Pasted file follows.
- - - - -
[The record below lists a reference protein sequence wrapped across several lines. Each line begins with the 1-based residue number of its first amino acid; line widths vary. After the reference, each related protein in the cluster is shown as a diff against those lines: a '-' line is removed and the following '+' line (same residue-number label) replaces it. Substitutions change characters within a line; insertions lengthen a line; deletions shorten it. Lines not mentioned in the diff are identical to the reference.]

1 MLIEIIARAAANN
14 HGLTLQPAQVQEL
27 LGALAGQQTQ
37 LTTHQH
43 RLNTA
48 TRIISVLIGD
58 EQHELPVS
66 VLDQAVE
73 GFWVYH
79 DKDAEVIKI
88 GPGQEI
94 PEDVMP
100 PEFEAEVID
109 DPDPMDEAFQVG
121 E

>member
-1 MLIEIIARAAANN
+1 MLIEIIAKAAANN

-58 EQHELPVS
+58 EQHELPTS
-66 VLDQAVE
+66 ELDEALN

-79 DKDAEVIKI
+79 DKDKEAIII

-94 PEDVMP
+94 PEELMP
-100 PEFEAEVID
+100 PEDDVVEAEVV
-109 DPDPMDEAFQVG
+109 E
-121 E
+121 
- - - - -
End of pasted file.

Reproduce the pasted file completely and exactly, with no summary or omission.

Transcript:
[The record below lists a reference protein sequence wrapped across several lines. Each line begins with the 1-based residue number of its first amino acid; line widths vary. After the reference, each related protein in the cluster is shown as a diff against those lines: a '-' line is removed and the following '+' line (same residue-number label) replaces it. Substitutions change characters within a line; insertions lengthen a line; deletions shorten it. Lines not mentioned in the diff are identical to the reference.]

1 MLIEIIARAAANN
14 HGLTLQPAQVQEL
27 LGALAGQQTQ
37 LTTHQH
43 RLNTA
48 TRIISVLIGD
58 EQHELPVS
66 VLDQAVE
73 GFWVYH
79 DKDAEVIKI
88 GPGQEI
94 PEDVMP
100 PEFEAEVID
109 DPDPMDEAFQVG
121 E

>member
-1 MLIEIIARAAANN
+1 MLIEIIAKAAANN

-58 EQHELPVS
+58 EQHELPTS
-66 VLDQAVE
+66 ELDEALN

-79 DKDAEVIKI
+79 DKDKEAIII

-94 PEDVMP
+94 PEELMP
-100 PEFEAEVID
+100 PEDDVVEAEVV
-109 DPDPMDEAFQVG
+109 E
-121 E
+121 